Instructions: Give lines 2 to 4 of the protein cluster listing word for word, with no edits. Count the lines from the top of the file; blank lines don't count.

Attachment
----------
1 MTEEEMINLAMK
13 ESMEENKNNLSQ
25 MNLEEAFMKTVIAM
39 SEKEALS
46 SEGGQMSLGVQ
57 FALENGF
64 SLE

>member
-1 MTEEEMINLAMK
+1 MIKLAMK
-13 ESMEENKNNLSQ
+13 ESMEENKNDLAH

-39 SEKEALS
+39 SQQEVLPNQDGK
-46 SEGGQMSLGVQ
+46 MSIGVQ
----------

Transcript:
13 ESMEENKNNLSQ
25 MNLEEAFMKTVIAM
39 SEKEALS